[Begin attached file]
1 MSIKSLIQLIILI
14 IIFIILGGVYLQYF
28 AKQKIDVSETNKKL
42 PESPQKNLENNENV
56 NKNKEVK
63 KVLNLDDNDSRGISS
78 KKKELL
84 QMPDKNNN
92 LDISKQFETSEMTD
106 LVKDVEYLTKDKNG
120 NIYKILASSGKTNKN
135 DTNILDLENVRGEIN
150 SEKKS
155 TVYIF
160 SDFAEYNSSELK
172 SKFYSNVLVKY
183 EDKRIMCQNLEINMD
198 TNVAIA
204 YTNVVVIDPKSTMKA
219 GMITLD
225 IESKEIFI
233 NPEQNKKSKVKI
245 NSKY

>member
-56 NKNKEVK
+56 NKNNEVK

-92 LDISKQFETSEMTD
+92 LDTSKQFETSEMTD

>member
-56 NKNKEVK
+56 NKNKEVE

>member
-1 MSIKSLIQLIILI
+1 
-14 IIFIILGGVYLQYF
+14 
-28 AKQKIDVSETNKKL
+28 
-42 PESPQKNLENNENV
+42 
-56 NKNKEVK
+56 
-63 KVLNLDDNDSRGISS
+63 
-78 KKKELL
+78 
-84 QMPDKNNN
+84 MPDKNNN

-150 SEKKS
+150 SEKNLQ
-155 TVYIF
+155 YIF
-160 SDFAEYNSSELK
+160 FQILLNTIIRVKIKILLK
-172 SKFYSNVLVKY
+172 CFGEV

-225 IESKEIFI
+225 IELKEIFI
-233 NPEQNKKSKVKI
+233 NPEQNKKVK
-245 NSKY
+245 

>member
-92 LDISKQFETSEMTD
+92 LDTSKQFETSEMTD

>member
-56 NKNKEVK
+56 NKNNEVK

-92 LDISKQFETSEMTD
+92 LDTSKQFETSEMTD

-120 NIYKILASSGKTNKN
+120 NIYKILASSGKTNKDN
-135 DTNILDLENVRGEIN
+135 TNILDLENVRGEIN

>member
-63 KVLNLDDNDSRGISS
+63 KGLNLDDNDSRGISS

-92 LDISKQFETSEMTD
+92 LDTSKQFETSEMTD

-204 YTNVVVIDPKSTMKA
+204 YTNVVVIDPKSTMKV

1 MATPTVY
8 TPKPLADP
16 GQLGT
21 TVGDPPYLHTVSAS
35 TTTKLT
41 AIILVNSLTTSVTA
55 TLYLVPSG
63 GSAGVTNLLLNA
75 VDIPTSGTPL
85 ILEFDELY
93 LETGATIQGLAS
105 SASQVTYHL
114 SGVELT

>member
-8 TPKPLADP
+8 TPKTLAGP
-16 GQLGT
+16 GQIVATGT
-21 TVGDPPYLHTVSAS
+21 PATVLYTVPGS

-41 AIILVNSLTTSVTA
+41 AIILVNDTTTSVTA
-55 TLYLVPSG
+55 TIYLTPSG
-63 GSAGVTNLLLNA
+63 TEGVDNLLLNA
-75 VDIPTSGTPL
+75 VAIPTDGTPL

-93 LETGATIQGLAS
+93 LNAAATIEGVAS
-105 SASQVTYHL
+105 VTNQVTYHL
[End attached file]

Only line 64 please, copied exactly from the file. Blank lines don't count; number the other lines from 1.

-92 LDISKQFETSEMTD